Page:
Churches take up the role of mediating the issue of premarital sex among families and their teens. Though the teenage pregnancy rate has been declining steadily since 1991, the US still has the highest rate in the developed world. A growing number of denominations are taking up the fight against premarital sex through various sex education methods.
United Methodist Church reports that it was disturbed by the lack of communication between parents and their children about this touchy subject, and has set up comfortable seminars where the teens and adults gather to talk openly. The seminars allowed youth to find the support within the church that is often lacking in the world to make decisions such as abstinence.
"Usually at church when we talk about it, it¡¯s usually in youth group or Sunday school and it stays in the room," Erica Mayer, 16, says. She mentions that the church has given her a venue to talk to those who support her.
Not only do churches provide the support that the youth of today need in order to make life-altering decisions, they also provide strong values to overcome the confusion of embedded in this issue.
This Bible-centered approach is markedly different from secular sex education, which advocates the use of contraceptives as an alternative to bad choices. Churches, on the other hand, emphasize abstinence as the only truly biblical and healthy way to address teen sex. The programs declare success as greater numbers of participants pledge abstinence.
Gillian Lisenby, 18, attributes her decision of abstinence to a sex education seminar. "God told us in the Bible, [sex] was for a man and woman in marriage," she said
This approach has been flourishing due to government funding, and President Bush has made this a priority, promising a doubling of that funding to $273 million in January¡¯s State of the Union Address.
Dottie Lou Colby, a sex educator in UMC said, "It¡¯s more and more really necessary to wake up and say, ¡®OK, this is the society you are living in. You need to deal with it.¡±
In fact, the UMC¡¯s Book of Discipline discourages promiscuity and calls on congregations to offer "full, positive, age-appropriate and factual sex education.¡±
"The kids are learning all about sexuality on the streets and in the schools, and most of it isn¡¯t healthy," says Lynn Hamilton, a pastor who has organized sex education seminars for over 21 years. "I believe teaching it in church and letting kids know it¡¯s OK to talk about sex in church is a good, healthy way of teaching sex."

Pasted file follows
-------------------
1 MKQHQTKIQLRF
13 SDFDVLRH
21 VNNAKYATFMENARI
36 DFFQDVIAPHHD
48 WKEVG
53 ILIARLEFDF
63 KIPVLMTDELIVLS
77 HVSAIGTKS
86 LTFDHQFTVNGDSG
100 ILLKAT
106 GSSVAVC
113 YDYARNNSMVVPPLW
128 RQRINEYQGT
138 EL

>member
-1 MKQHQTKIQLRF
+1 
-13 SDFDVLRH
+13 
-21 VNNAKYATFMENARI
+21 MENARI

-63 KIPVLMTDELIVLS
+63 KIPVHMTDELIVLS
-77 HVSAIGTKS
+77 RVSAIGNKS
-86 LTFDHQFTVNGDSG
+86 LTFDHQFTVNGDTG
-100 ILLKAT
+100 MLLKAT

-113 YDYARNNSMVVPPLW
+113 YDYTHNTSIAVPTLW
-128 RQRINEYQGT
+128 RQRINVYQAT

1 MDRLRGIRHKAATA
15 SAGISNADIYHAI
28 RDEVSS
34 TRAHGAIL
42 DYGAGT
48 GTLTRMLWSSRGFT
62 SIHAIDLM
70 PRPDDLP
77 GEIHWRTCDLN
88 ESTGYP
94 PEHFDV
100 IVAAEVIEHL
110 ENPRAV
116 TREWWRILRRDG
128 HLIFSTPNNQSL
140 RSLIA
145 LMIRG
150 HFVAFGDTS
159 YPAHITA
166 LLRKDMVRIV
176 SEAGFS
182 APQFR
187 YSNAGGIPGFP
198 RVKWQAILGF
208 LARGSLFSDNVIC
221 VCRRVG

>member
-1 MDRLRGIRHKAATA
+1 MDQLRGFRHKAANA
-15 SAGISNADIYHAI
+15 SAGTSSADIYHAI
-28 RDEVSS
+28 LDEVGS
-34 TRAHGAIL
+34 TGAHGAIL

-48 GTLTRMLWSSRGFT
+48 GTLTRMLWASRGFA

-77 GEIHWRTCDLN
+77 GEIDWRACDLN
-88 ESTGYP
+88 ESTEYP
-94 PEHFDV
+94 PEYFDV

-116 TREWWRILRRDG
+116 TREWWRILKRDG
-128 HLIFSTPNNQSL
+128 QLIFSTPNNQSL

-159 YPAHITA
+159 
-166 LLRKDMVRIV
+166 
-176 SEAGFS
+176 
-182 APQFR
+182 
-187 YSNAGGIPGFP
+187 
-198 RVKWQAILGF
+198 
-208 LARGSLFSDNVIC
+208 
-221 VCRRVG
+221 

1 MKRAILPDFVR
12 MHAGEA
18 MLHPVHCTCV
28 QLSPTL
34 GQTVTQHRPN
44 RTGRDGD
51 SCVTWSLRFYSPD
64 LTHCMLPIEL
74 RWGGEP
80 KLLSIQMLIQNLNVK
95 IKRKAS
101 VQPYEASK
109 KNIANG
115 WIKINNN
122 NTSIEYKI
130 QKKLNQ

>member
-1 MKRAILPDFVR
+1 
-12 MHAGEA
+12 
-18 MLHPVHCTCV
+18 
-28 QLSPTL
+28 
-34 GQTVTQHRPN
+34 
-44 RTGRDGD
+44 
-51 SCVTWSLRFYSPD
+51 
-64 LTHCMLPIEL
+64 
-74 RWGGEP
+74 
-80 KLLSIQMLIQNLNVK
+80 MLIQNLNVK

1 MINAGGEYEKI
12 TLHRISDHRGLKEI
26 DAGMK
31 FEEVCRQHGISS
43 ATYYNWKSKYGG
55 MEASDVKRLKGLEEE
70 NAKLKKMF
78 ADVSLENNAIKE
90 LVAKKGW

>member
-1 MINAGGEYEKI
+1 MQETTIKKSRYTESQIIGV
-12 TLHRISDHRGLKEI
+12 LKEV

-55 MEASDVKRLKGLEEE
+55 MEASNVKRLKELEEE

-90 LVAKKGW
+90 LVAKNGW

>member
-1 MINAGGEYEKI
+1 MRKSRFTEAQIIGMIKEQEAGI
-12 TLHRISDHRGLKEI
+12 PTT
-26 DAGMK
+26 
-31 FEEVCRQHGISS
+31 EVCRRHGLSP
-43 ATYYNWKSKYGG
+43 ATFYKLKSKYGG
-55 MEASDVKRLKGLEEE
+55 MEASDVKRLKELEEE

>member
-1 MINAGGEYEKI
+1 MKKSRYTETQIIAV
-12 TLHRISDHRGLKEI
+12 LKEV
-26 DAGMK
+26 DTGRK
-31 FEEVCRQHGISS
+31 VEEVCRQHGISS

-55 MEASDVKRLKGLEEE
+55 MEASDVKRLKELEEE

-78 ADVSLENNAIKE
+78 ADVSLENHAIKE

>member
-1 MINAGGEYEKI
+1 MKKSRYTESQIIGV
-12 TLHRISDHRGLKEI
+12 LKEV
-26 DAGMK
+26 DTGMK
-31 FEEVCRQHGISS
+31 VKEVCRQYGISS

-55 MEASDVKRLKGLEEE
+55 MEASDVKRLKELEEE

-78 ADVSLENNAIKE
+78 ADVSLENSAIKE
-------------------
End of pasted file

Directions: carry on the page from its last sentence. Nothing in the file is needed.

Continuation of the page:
According to the National Center for Health Statistics, about 860,000 teenagers become pregnant each year, and about 425,000 give birth in 2002, the latest year for which data is available.
Besides the seminar, churches are combating this high rate in several ways. For example, the United Methodist Publishing House has produced materials that stress abstinence. In addition, the materials introduce the subject of contraceptives in the context that it does not offer complete protection against STDs.
Harriett Olson, senior vice president of publishing says that the curricula address the role of sex in popular culture, and juxtapose the decisions of sexuality with healthy spirituality to urge teens to make decisions that accord with United Methodist beliefs.
Some congregations put a bigger emphasis on abstinence, but all should address the subject, says Mary Jane Pierce Norton, who works in marriage and family ministries for the United Methodist Board of Discipleship.
"Just because it¡¯s a hard topic doesn¡¯t mean we shouldn¡¯t be working with it," she said.
In February a national seminar was held, and 35 youths and their parents attended the candid discussions on issues of sex, dating, love, peer pressure, drugs and alcohol. However, perhaps the most important achievement was simply opening up communication within families.
Some families are just aching to open up, Colby said but lack an effective means of communication.
Lloyd Lewis, a United Methodist and assistant dean at the Vanderbilt University Divinity School in Nashville, Tenn., teaches a course on religion and sexuality. He believes churches should continue with sex education.
"There is concern about what schools teach about human sexuality, and there is a responsibility of the communities of faith to ask the question, ¡®What do we believe as persons of faith about sexuality?¡¯" he said.
For Erika, the seminars are informative and help her cope and make decisions responsibly with the support of her whole family.